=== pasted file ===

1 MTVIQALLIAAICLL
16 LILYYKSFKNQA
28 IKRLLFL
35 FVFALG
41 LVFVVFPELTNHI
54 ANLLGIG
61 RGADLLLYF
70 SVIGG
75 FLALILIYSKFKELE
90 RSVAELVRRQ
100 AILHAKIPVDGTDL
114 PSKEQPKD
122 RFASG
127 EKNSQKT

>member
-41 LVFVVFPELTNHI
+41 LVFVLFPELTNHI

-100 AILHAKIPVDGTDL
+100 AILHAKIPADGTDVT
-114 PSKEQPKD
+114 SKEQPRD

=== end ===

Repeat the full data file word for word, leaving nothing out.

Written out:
1 MTVIQALLIAAICLL
16 LILYYKSFKNQA
28 IKRLLFL
35 FVFALG
41 LVFVVFPELTNHI
54 ANLLGIG
61 RGADLLLYF
70 SVIGG
75 FLALILIYSKFKELE
90 RSVAELVRRQ
100 AILHAKIPVDGTDL
114 PSKEQPKD
122 RFASG
127 EKNSQKT

>member
-41 LVFVVFPELTNHI
+41 LVFVLFPELTNHI

-100 AILHAKIPVDGTDL
+100 AILHAKIPADGTDVT
-114 PSKEQPKD
+114 SKEQPRD